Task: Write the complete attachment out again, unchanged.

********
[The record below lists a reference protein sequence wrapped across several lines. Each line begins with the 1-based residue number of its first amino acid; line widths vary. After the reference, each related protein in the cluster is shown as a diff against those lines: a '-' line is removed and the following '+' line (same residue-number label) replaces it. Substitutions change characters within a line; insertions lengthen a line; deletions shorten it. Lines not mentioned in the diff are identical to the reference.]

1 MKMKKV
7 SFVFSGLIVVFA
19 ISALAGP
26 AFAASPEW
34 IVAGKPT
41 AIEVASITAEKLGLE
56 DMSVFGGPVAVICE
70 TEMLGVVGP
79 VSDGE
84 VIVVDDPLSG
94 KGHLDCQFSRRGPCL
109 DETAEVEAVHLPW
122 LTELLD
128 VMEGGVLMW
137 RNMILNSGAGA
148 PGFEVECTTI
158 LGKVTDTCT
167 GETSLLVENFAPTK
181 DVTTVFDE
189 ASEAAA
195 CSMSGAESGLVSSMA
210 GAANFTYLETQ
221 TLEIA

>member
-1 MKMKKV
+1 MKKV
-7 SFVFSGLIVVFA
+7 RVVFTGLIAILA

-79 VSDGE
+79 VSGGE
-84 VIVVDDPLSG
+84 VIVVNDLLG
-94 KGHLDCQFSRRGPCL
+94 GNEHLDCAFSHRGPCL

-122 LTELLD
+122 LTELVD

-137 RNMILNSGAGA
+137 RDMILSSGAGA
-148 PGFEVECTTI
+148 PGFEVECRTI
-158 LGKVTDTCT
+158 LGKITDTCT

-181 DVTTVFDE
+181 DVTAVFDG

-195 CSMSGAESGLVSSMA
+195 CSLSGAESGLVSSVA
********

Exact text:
[The record below lists a reference protein sequence wrapped across several lines. Each line begins with the 1-based residue number of its first amino acid; line widths vary. After the reference, each related protein in the cluster is shown as a diff against those lines: a '-' line is removed and the following '+' line (same residue-number label) replaces it. Substitutions change characters within a line; insertions lengthen a line; deletions shorten it. Lines not mentioned in the diff are identical to the reference.]

1 MKMKKV
7 SFVFSGLIVVFA
19 ISALAGP
26 AFAASPEW
34 IVAGKPT
41 AIEVASITAEKLGLE
56 DMSVFGGPVAVICE
70 TEMLGVVGP
79 VSDGE
84 VIVVDDPLSG
94 KGHLDCQFSRRGPCL
109 DETAEVEAVHLPW
122 LTELLD
128 VMEGGVLMW
137 RNMILNSGAGA
148 PGFEVECTTI
158 LGKVTDTCT
167 GETSLLVENFAPTK
181 DVTTVFDE
189 ASEAAA
195 CSMSGAESGLVSSMA
210 GAANFTYLETQ
221 TLEIA

>member
-1 MKMKKV
+1 MKKV
-7 SFVFSGLIVVFA
+7 RVVFTGLIAILA

-79 VSDGE
+79 VSGGE
-84 VIVVDDPLSG
+84 VIVVNDLLG
-94 KGHLDCQFSRRGPCL
+94 GNEHLDCAFSHRGPCL

-122 LTELLD
+122 LTELVD

-137 RNMILNSGAGA
+137 RDMILSSGAGA
-148 PGFEVECTTI
+148 PGFEVECRTI
-158 LGKVTDTCT
+158 LGKITDTCT

-181 DVTTVFDE
+181 DVTAVFDG

-195 CSMSGAESGLVSSMA
+195 CSLSGAESGLVSSVA